“We can raise awareness about the importance of parenting during adolescence, we can shift negative perceptions about parenting and adolescence, and we can provide tools for raising healthy teenagers. The power to do so is well within our grasp, and the effects will reverberate throughout our schools, our courts, our workplaces, our neighborhoods, and our lives,” says Raising Teens author A. Rae Simpson, Ph.D.

1. Start Preparing Early

According to the American Academy of Child & Adolescent Psychiatry, it’s best to start early when it comes to laying the foundation for being a supportive parent of an adolescent. Establishing a strong, healthy parent-child relationship from a young age can lead to a smoother transition into the pre-teen and teen years. 

By providing a stable, safe home environment with an atmosphere of honesty, mutual trust, and respect, your child is more likely to feel comfortable, accepted, and supported as they grow up.

For example, beginning when they’re young, you might:

  • Encourage your child to talk to you and maintain that open communication throughout their lives
  • Teach them important life lessons like how to make decisions, take responsibility for themselves and their actions, set boundaries, and process disappointment or failure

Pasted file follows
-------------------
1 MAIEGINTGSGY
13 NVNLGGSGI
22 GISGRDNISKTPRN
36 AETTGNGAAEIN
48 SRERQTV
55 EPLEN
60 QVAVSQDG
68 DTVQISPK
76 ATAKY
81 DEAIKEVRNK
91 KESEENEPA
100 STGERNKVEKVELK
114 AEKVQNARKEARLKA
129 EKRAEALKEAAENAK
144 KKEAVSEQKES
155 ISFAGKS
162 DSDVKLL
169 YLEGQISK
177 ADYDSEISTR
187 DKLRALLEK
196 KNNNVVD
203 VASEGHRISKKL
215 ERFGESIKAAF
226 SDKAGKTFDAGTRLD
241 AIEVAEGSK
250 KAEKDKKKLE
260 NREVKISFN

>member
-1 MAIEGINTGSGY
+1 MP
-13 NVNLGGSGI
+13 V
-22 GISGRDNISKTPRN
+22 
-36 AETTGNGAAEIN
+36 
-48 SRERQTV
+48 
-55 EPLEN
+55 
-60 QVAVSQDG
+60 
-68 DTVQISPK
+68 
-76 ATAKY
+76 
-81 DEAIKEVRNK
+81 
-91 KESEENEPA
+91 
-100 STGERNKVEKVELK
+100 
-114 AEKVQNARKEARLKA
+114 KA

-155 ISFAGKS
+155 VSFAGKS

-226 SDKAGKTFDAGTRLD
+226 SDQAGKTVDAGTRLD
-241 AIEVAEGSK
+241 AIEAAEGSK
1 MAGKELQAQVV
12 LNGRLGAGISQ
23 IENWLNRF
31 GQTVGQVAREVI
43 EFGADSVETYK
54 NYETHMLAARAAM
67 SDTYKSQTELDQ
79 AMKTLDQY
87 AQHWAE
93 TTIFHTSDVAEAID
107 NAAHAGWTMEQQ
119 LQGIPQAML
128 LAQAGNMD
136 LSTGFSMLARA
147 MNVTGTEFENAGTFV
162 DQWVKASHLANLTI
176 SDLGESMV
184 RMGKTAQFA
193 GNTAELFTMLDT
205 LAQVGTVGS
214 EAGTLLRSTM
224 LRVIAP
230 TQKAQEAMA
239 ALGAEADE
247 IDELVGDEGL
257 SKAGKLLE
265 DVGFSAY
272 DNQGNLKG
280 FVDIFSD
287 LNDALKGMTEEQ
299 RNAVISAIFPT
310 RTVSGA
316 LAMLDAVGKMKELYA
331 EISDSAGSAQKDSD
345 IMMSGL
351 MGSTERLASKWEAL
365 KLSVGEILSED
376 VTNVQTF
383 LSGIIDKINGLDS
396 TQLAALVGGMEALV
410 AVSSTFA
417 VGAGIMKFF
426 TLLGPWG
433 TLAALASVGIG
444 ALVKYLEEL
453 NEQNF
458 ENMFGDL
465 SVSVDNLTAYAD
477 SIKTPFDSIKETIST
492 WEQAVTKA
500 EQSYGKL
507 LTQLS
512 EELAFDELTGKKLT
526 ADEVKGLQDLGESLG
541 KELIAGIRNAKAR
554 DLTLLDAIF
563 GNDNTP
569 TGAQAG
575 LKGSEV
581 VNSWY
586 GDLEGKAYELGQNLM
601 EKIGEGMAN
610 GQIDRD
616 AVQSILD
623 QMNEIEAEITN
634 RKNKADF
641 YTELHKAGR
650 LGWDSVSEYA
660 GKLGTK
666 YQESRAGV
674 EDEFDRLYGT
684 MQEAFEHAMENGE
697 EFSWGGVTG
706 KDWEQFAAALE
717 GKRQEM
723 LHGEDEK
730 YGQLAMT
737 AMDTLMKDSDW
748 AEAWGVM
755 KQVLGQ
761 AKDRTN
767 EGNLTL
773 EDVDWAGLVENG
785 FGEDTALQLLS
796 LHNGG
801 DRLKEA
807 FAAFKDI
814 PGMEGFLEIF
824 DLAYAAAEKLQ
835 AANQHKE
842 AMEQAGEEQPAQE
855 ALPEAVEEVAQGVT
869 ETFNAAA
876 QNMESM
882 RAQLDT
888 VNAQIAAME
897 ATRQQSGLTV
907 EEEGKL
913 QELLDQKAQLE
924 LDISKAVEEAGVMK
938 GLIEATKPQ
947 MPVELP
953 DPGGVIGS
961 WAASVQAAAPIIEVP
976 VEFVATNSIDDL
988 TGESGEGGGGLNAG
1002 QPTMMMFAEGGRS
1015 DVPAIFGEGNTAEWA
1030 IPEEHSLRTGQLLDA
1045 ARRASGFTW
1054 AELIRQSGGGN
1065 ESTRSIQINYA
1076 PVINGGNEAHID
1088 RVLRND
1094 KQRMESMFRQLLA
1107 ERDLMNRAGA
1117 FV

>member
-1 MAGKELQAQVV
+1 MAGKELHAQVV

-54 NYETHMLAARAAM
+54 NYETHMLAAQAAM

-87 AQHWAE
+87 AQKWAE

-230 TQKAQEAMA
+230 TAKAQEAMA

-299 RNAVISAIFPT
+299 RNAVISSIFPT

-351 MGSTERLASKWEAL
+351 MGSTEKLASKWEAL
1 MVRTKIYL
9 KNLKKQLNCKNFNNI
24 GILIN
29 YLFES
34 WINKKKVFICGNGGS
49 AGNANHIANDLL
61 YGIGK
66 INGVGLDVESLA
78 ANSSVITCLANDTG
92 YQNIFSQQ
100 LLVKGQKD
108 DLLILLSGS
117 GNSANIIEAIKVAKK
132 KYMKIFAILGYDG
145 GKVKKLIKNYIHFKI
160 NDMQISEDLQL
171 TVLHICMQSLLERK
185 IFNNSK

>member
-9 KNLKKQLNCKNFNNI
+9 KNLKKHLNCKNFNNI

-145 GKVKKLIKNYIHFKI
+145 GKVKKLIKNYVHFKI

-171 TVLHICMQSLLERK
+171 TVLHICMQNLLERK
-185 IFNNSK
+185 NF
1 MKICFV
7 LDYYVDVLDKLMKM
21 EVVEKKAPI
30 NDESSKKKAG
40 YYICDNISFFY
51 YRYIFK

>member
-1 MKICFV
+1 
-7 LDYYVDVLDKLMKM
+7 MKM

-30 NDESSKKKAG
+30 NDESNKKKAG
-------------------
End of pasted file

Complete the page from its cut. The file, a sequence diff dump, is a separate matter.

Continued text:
• Instill a basic sense of responsibility and work ethic through household chores and schoolwork.

The sooner you start introducing moral and social lessons like these to your children, the more equipped they’re likely to feel as they enter the often turbulent years of adolescence.

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2. Aim To Establish Open Communication

Because of adolescent brain development, the adolescent years can be challenging for both you and your child. There will likely be times when they need advice, support, or guidance, and establishing a dynamic of open communication can make them likelier to come to you in these cases

Recent research shows that what’s known as “sensitively attuned parenting” is one effective method of adapting to the challenges of raising teenagers. The practice focuses on the core tenets of positive engagement, supervision, guidance, and open communication in order to facilitate the continued development of an adolescent’s self-confidence and decision-making skills.